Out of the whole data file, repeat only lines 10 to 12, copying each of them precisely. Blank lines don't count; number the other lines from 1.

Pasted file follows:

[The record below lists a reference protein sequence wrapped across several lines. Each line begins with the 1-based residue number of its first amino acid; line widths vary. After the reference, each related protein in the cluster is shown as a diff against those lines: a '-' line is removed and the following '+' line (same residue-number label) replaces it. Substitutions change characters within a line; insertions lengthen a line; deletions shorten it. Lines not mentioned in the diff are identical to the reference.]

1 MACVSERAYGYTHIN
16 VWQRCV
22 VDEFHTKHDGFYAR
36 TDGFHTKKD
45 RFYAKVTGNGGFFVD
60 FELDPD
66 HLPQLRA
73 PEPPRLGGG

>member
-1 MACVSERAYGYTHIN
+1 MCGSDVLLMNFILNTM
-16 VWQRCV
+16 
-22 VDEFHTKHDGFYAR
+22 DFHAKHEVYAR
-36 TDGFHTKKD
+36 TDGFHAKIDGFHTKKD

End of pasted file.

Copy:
>member
-1 MACVSERAYGYTHIN
+1 MCGSDVLLMNFILNTM